Minnesota Vikings running back Leroy Hoard has always been good for some tough yards and a lot of laughs.
Two years ago, he was the Ravens starting running back walking around Baltimore and being identified as a Canadian Football League player. Since then he has bounced around to two teams, traded in a red Lamborghini for a black one and leased three different apartments at the same time in Cleveland, Baltimore and Minneapolis.
Hoard's career has come full circle, this time playing in Baltimore against the Ravens instead of for them. The Ravens (5-8) face the Vikings (12-1) tomorrow at 4: 15 p.m. at Ravens stadium in Camden Yards, and Hoard will be the starting running back, filling in for the injured Robert Smith.
When he was released by the Ravens during their inaugural 1996 season, Hoard said the Ravens never explained his role or why he was cut. Hoard has 347 yards rushing and nine touchdowns on 74 carries this season.
"Baltimore was a great city, and I enjoyed the time I spent there," said Hoard. "We were just getting used to the place. I remember one night Carwell Gardner [former Ravens fullback] and I went out and people thought we still played in the CFL. It was unlike Cleveland where everyone knew you.
"I was always told that the grass wasn't always greener on the other side of the fence. Art [owner Art Modell] moved his team to Baltimore and we had to follow our paychecks. But the coaches there never asked me to do anything and they didn't tell me nothing. I always thought I could play but didn't get a chance. They never said anything to me why I was cut. They didn't show me any loyalty. This is going to be fun Sunday."
Ravens coach Ted Marchibroda declined to comment on Hoard's situation in Baltimore, but the Ravens cut him for strictly financial reasons and replaced him with Bam Morris. After missing substantial practice time in training camp because of migraine headaches, Hoard, 5 feet 11 and 223 pounds, rushed for 61 yards on 15 carries in two games before the Ravens cut him. Hoard was scheduled to make $1.5 million that season, and the Ravens didn't want to pay that much money to a player headed for the bench.
"When I first got into the league, I saw players like Ozzie Newsome and Clay Matthews play for the same team 10 or 11 years," said Hoard. "I never believed success was based on millions of dollars, but playing for the same organization for a long period of time. I never said one negative thing about the LTC organization or my situation, but I probably ended up screwing myself out of several million dollars."
Hoard was eventually signed by the Carolina Panthers on Oct. 1, 1996. He was released 21 days later after three games. There is speculation that Hoard was let go after he parked his red Lamborghini in the spot of the owner's son, and then yelled at him when he told Hoard to move it.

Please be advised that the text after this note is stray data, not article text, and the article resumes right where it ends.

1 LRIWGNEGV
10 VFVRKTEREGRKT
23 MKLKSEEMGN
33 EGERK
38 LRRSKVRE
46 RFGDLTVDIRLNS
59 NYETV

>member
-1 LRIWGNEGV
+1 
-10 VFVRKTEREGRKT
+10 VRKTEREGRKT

"Ah, that didn't happen," said Hoard, chuckling with an indication that it occurred. "Anthony Johnson was the starter and having a good season and had three solid games. That's it."
Hoard had had enough, too. He headed back home to Florida.
"I had three apartments under lease," said Hoard. "I went home to get a job just to break even. I just wanted to relax, but on the following Monday I got a call from my agent. Minnesota needed another back. I was just going to wait until next season, but my agent advised me that I might not get back if I didn't play the rest of the season."
Hoard had an immediate impact with the Vikings, gaining 108 yards in his first game. He now has a defined role with Minnesota, and the Vikings cater to his strength. Smith is the breakaway threat. Hoard is a short-yardage specialist whose touchdown total is second on the team to receiver Randy Moss' 14.
He has found a home in Minnesota, which is the NFC favorite to advance to the Super Bowl. Hoard said the difference between the Ravens and Minnesota is attitude.
"I can honestly say I never thought football was like this until I got to Carolina and Minnesota," said Hoard. "Here, I've seen guys get cut because they were late for a team meeting or late getting to the weight room. It was different in Baltimore and Cleveland. Winning eases a whole bunch of pains. When you start losing, guys who are probable become doubtful."
Hoard would like to inflict some pain tomorrow. The Ravens still have some of his old defensive teammates from his days in Cleveland. Rob Burnett still starts at defensive end. Stevon Moore is the starting strong safety.
"Leroy is a physical runner who brings a certain nastiness to a team," said Moore. "He is a hard worker, a force when he gets outside. He runs so hard, sometimes he forgets he has the ball in his hands. I'm sure we'll look each other up Sunday."
Hoard said: "They have an excellent defense, a lot of guys flying around doing what it takes. But I want to make sure it hurts you as much as it hurts me when someone comes to tackle me."
Next for Ravens
Opponent: Minnesota Vikings
Site: Ravens stadium
When: Tomorrow, 4:15 p.m.
TV/Radio: Ch. 45/WJFK (1300 AM), WLIF (101.9 FM)
Tickets: Sold out
Line: Vikings by 10
Pub Date: 12/12/98